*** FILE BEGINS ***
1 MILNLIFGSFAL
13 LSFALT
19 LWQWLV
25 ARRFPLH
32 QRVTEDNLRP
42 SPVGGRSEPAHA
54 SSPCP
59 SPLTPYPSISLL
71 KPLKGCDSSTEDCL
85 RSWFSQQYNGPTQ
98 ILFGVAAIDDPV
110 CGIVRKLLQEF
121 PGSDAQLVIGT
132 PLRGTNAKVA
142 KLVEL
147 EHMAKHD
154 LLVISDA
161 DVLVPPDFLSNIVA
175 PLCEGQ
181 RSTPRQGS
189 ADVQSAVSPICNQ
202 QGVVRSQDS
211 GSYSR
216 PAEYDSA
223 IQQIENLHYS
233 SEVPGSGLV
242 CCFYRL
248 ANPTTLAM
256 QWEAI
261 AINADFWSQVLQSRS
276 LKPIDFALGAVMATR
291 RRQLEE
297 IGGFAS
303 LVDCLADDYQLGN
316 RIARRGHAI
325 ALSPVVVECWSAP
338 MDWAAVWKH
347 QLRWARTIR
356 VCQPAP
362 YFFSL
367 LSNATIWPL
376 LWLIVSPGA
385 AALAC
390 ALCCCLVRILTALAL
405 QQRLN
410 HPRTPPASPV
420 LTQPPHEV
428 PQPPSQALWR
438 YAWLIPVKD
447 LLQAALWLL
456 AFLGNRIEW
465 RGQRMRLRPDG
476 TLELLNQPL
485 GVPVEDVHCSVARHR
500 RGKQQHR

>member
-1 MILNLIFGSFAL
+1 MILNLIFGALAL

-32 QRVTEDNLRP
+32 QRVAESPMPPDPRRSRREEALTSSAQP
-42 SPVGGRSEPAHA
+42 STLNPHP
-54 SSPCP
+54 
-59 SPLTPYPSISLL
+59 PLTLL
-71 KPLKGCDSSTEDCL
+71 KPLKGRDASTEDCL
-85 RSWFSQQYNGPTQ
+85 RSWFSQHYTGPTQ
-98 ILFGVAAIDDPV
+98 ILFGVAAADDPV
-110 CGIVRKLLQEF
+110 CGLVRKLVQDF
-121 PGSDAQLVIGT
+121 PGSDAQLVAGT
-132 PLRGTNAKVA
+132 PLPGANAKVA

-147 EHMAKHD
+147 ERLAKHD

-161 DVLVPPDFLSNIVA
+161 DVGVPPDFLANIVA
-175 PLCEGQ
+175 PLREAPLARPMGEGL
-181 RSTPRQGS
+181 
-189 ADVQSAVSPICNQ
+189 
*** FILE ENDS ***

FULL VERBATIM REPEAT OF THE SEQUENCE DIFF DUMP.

1 MILNLIFGSFAL
13 LSFALT
19 LWQWLV
25 ARRFPLH
32 QRVTEDNLRP
42 SPVGGRSEPAHA
54 SSPCP
59 SPLTPYPSISLL
71 KPLKGCDSSTEDCL
85 RSWFSQQYNGPTQ
98 ILFGVAAIDDPV
110 CGIVRKLLQEF
121 PGSDAQLVIGT
132 PLRGTNAKVA
142 KLVEL
147 EHMAKHD
154 LLVISDA
161 DVLVPPDFLSNIVA
175 PLCEGQ
181 RSTPRQGS
189 ADVQSAVSPICNQ
202 QGVVRSQDS
211 GSYSR
216 PAEYDSA
223 IQQIENLHYS
233 SEVPGSGLV
242 CCFYRL
248 ANPTTLAM
256 QWEAI
261 AINADFWSQVLQSRS
276 LKPIDFALGAVMATR
291 RRQLEE
297 IGGFAS
303 LVDCLADDYQLGN
316 RIARRGHAI
325 ALSPVVVECWSAP
338 MDWAAVWKH
347 QLRWARTIR
356 VCQPAP
362 YFFSL
367 LSNATIWPL
376 LWLIVSPGA
385 AALAC
390 ALCCCLVRILTALAL
405 QQRLN
410 HPRTPPASPV
420 LTQPPHEV
428 PQPPSQALWR
438 YAWLIPVKD
447 LLQAALWLL
456 AFLGNRIEW
465 RGQRMRLRPDG
476 TLELLNQPL
485 GVPVEDVHCSVARHR
500 RGKQQHR

>member
-1 MILNLIFGSFAL
+1 MILNLIFGALAL

-32 QRVTEDNLRP
+32 QRVAESPMPPDPRRSRREEALTSSAQP
-42 SPVGGRSEPAHA
+42 STLNPHP
-54 SSPCP
+54 
-59 SPLTPYPSISLL
+59 PLTLL
-71 KPLKGCDSSTEDCL
+71 KPLKGRDASTEDCL
-85 RSWFSQQYNGPTQ
+85 RSWFSQHYTGPTQ
-98 ILFGVAAIDDPV
+98 ILFGVAAADDPV
-110 CGIVRKLLQEF
+110 CGLVRKLVQDF
-121 PGSDAQLVIGT
+121 PGSDAQLVAGT
-132 PLRGTNAKVA
+132 PLPGANAKVA

-147 EHMAKHD
+147 ERLAKHD

-161 DVLVPPDFLSNIVA
+161 DVGVPPDFLANIVA
-175 PLCEGQ
+175 PLREAPLARPMGEGL
-181 RSTPRQGS
+181 
-189 ADVQSAVSPICNQ
+189 